It’s going well so far; as of the end of August, all but two of the initially identified group moved into housing or no longer needed services. 12 more from a second phase of people referred in August 2017 are in short-term housing while they find permanent apartments. “The challenge is that there are different sources of housing subsidies,” noted Toepfer. “Getting these units approved takes a long time.”
One participating agency, North Side Housing and Supportive Services, has placed two participants who were once living under the Lake Shore Drive underpasses in their supportive housing units.
“These are some of the most vulnerable individuals; they are in need of some intensive case management services,” said Richard Ducatenzeiler, executive director. “Just placing them in housing is not going to be the solution; without supportive services, they will not be successful.”
Ducatenzeiler sees the long-term impact of the Chronic Homeless Pilot on participants’ lives and the system as a whole. “We hope that it demonstrates not only the cost savings, the impact it makes on people’s lives. I applaud AFC [and the Center] for being innovative in finding ways to fund essential programs and providing necessary research and data for other providers.”
These programs are just that — an experiment that needs to prove itself successful in order to be repeated over and over again. And that repetition is just beginning: the city of Chicago recently extended its contract with CHH to house an additional 15 people living under Lake Shore Drive viaducts. UI Health added another 25 people to its emergency room-to-housing program. North-Side hospital Swedish Covenant began its own program with Better Health through Housing in 2017, in which it aims to replicate UI Health’s success in housing 10 frequent ER users to help them live better lives.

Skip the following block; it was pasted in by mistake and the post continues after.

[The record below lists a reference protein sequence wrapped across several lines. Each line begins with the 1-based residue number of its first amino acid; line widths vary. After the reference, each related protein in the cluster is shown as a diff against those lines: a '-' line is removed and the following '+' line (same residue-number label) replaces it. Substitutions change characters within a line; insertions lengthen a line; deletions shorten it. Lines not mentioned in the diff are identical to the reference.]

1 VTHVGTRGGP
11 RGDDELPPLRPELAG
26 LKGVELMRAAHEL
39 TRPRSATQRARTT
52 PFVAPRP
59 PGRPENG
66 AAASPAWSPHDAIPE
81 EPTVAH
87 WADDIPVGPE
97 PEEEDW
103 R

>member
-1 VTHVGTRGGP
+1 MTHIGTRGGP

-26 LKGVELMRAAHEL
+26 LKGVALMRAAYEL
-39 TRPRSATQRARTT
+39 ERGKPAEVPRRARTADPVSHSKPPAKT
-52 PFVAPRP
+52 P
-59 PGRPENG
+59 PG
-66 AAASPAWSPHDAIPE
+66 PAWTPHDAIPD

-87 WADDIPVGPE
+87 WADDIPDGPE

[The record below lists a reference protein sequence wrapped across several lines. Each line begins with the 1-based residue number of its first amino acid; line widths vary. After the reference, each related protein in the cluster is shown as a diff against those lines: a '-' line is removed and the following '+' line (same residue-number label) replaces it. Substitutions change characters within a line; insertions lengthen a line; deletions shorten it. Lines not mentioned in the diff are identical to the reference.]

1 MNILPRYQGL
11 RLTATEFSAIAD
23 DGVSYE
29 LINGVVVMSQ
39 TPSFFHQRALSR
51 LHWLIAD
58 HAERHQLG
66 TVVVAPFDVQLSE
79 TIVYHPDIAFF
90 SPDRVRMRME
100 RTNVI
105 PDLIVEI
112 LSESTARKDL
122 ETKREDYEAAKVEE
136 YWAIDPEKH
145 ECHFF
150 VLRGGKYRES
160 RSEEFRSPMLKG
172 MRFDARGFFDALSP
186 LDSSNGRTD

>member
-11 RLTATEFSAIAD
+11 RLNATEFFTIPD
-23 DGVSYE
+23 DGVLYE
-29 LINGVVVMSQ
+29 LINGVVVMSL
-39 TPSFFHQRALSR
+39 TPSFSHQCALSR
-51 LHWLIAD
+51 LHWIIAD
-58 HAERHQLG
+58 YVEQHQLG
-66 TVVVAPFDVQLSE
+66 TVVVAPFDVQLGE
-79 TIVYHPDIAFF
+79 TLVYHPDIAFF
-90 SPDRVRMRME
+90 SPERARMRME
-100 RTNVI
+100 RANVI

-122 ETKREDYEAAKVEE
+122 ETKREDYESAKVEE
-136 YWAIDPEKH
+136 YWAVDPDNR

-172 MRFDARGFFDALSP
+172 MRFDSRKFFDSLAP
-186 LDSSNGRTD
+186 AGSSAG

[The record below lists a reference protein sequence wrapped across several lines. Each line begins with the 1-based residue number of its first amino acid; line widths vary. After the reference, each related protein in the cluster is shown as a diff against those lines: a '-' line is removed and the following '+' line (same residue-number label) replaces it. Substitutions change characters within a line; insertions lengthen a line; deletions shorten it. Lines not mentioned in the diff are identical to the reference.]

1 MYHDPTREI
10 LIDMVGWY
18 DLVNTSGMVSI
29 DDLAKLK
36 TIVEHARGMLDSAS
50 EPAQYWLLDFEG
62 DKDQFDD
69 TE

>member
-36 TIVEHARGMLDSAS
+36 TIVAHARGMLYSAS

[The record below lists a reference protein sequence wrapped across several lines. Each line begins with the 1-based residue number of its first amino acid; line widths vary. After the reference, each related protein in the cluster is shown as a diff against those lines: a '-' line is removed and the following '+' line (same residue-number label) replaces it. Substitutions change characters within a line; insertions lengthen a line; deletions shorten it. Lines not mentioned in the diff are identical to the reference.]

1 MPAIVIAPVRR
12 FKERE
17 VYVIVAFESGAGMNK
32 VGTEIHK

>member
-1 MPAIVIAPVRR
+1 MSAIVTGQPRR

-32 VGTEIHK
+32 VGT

Toepfer acknowledges that these are wins for Chicagoans experiencing unstable housing, but Chicago’s response to homelessness pales in comparison with cities like New York and Los Angeles. “We celebrate each person who moves from homeless into a home through the demonstration projects. Yet, there are still thousands of people who are homeless every night — and that is unacceptable. We need an aggressive and systematic response to ensure everyone has a safe place to call home in the city and county.”